Night Voices for Hidden Stories: Unlocking the Marginal Root of Queer Art
By Andrew Bay, UK
Queer aesthetics emerged as a transformative movement, created by LGBTQ+ individuals and communities, which have shattered the staid conventions of visual and cultural forms of expression, in our modern societies. With a wild fury of political and social activism, the impact of Queer aesthetics on the art world can no longer be denied, as it has resolutely and bravely challenged traditional norms and values, regarding gender and sexuality throughout our recent history. The works of influential artists such as Francis Bacon and Robert Mapplethorpe, with their unflinching portrayals of gender and sexuality, are considered key landmarks in the development of queer aesthetics. They ushered in a new era of artistic expression and in doing so, shook the establishment, polite society and conventional norms to their core.
Bacon's art is characterized by its fascinatingly twisted journey through the human psyche and its grotesque yet intimate portrayals of bodily figures. Mapplethorpe's photography on the other hand, controversially explores masculine nudity with provocative flair, deliberately creating controversy with the explicit nature of his work. A new generation of queer artists, following in the footsteps of these pioneering trailblazers, continued to turn heads. American photographer Nan Goldin, British artist Grayson Perry, and American sculptor Glenn Ligon are still pushing boundaries and contributing to the development of queer aesthetics, by exploring the complex nuances of gender and sexuality in fresh, new ways.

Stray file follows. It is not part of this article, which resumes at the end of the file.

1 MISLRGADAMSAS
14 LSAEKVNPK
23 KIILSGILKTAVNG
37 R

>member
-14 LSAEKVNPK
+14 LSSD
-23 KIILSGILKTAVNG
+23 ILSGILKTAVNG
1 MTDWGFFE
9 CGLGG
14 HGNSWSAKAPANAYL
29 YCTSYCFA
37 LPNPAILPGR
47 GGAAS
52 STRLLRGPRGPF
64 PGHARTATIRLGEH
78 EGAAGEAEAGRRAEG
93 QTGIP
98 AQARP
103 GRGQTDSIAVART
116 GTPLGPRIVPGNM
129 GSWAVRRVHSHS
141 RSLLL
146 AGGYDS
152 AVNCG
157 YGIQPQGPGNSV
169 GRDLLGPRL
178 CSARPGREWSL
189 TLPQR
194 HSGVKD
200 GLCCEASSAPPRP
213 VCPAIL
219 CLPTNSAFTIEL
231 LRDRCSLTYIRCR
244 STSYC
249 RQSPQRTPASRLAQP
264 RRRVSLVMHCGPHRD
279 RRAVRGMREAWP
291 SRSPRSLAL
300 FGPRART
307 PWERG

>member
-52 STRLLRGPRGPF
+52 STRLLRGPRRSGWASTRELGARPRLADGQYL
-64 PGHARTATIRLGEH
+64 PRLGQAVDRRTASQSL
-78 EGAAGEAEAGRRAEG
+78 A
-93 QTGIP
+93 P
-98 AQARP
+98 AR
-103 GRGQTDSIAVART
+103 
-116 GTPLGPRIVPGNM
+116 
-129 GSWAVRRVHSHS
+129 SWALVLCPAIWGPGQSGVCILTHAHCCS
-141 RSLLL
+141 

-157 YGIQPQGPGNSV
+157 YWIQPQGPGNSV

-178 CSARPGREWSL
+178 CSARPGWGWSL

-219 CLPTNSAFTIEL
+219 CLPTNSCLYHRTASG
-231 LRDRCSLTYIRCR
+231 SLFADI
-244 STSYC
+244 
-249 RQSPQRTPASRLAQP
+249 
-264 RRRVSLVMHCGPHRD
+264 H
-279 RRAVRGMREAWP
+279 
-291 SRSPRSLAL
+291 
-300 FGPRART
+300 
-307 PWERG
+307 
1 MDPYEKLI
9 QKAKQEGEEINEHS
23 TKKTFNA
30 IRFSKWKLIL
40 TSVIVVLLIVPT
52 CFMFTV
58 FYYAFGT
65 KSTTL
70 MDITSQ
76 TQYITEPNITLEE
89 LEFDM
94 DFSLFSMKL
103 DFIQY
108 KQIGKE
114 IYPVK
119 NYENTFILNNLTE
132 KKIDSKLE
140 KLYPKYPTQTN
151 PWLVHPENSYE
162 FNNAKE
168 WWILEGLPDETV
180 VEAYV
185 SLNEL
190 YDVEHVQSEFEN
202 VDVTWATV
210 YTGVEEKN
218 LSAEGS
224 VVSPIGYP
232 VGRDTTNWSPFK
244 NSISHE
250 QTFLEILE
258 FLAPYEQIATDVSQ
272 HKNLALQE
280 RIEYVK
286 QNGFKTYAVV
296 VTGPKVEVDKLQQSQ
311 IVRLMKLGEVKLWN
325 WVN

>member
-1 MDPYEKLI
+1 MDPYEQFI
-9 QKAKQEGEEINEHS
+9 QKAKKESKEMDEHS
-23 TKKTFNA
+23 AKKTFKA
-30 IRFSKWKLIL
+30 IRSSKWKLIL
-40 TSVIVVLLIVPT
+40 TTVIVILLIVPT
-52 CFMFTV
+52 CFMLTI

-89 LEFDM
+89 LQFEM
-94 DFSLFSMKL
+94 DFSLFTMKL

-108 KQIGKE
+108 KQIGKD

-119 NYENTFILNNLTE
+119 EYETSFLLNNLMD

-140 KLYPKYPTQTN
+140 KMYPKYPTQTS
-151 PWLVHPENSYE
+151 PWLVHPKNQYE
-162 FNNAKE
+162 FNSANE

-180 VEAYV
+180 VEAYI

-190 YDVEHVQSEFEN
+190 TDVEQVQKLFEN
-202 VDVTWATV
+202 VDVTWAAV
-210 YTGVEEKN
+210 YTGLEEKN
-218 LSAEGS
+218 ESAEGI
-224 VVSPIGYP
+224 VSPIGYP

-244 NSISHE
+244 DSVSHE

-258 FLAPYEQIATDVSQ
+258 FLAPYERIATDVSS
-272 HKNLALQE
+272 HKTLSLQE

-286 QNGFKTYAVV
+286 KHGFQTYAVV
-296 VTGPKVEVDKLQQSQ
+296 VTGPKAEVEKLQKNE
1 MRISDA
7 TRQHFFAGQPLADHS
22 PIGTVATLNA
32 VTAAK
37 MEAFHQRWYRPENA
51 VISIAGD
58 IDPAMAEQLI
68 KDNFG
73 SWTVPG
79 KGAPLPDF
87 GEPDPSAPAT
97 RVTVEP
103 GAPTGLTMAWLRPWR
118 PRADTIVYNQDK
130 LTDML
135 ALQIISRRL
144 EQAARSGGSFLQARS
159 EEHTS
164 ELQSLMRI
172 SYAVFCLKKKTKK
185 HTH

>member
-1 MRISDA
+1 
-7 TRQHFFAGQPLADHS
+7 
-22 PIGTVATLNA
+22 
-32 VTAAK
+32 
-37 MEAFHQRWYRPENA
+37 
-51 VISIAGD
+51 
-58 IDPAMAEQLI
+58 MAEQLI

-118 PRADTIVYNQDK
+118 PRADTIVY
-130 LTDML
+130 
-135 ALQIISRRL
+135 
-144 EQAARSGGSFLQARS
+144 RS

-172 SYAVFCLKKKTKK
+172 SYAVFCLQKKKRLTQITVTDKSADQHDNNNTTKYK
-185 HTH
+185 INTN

Queer aesthetics is also characterized by its use of camp humour and irony, to challenge gender binary definitions and values. It served as a crucial means of social and political activism, by bringing considerable awareness to the AIDS epidemic through the ACT UP organisation in the 1980s and 90s. They used art as a political tool to demand urgent healthcare action from the government. Keith Haring, an openly gay artist, created during that time, works that addressed the LGBTQ community's imminent concerns and its valiant struggle against the epidemic. Although he wasn’t an artist per se, Harvey Milk, was a key gay rights activist and politician, who, upon being elected as a City Councillor to the mayor of San Francisco, was tragically murdered in 1978, for his sexual orientation. His legacy still inspires a new generation of queer artists such as Chuck Sperry, Gus Bean, and George Segal. Over the years, they have collectively created memorable artworks, screen prints, mosaics and sculptures, in honour of the late politician.
On the other side of the North American continent, the House and Ballroom Scene of New York City is a vibrant subculture that has been pushing boundaries and shaking up the status quo for decades. At the heart of this scene are wild, strutting drag queens and performers, who have been honing their craft to perfection, taking the art of drag to dizzying new heights. This world is not for the faint of heart, but if you're ready to let your head spin, these live performers will welcome you with open arms.